Over forty years ago, I moved to Winchester to start my teaching career. It was Labor Day weekend and the Daniel Boone Pioneer Festival was a new addition to the activities in the community. What I remember most about that hot September afternoon was sitting on the steps of the Carnegie Library at College Park, eating a country ham sandwich, crisp potato chips on the side, and drinking an ice-covered Ale‑8.
The building was open and anyone could see the glory that this building possessed. Hand-hewn Bedford stone. The sun that glinted down on a domed copper roof. For me, it was a bit magical.
As a lover of libraries and the gifts of knowledge that they offer, I felt transported back to a time when people in Winchester wanted a place for people to learn. To explore worlds that they might only travel to through the pages of an encyclopedia or a book.
Harry Enoch wrote an article for The Winchester Sun in 2020. He outlined the history of the Carnegie Library. The library was a gift from Andrew Carnegie, best known for his development of the steel industry. He gave grants to cities all over the United States who wished to have libraries. Most of these grants were $15,000. According to Enoch’s article, in 1905, William Beckner and John L. Weber traveled to New York to secure funds from Carnegie. The library monies were raised, but it was not until 1913 when famous Winchester architect Newton Powell received the contract to design and build this library. Many Winchester residents provided the books that would line the shelves.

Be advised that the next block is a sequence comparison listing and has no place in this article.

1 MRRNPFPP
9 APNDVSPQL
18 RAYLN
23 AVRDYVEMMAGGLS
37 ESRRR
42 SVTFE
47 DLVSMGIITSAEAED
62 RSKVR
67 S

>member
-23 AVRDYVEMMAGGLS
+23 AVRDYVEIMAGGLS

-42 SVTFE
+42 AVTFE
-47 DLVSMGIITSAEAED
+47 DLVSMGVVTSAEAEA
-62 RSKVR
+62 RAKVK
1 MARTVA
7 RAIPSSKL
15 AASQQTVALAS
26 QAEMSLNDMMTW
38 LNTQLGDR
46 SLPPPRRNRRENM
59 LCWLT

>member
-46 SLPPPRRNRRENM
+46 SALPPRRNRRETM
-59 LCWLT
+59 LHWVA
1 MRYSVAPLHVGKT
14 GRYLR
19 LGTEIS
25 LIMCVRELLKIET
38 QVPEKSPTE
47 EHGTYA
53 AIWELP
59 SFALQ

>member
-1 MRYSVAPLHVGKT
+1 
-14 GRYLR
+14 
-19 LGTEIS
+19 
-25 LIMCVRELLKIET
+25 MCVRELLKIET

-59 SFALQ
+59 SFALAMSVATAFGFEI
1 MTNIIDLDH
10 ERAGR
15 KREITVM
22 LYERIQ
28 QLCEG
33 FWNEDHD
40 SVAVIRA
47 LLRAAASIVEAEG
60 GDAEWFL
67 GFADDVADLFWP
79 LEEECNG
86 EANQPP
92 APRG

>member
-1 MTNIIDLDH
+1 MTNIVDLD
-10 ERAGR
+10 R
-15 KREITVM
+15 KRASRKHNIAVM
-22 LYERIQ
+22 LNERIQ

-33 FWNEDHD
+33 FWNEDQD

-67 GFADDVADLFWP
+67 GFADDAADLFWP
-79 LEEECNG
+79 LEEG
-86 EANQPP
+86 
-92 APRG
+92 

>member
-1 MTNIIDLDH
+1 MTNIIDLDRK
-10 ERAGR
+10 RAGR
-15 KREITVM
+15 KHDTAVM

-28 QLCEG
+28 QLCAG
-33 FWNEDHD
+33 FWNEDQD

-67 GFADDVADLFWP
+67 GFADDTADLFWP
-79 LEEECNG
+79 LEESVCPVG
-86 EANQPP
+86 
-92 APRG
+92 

Over 1,689 public libraries were built with these grants and over 750 are still functioning today. Some cities have put their libraries on the auction block. They are old and costly to maintain. They are, to be blunt, considered somewhat of a “money pit.” Beyond all the negatives that could be expanded upon, this library is a valuable piece of history.
One can only see the dream that Carnegie had. All people deserve to learn and to be educated. Carnegie referred to this as the “Gospel of Wealth.” He believed that wealthy people were morally obligated to give their money back to others in society. During his life, he distributed over 350 million dollars to those in need as well as 7,500 organs for churches across America.
I hate to see this building continue to fall into disrepair. No one has to remind me that there are budget shortfalls, while looming over our heads is the threat of a recession tightening the proverbial belt loop of monies even tighter.
A library is a symbol of higher learning, the importance of the written word, and the hopes and dreams that many find in books. I would only hope that this building comes to the forefront of our community to save. As the copper roof that is tarnished by age and weathered by storms, may we again see it glint in the sun and offer the promise of a future through the gift of the past.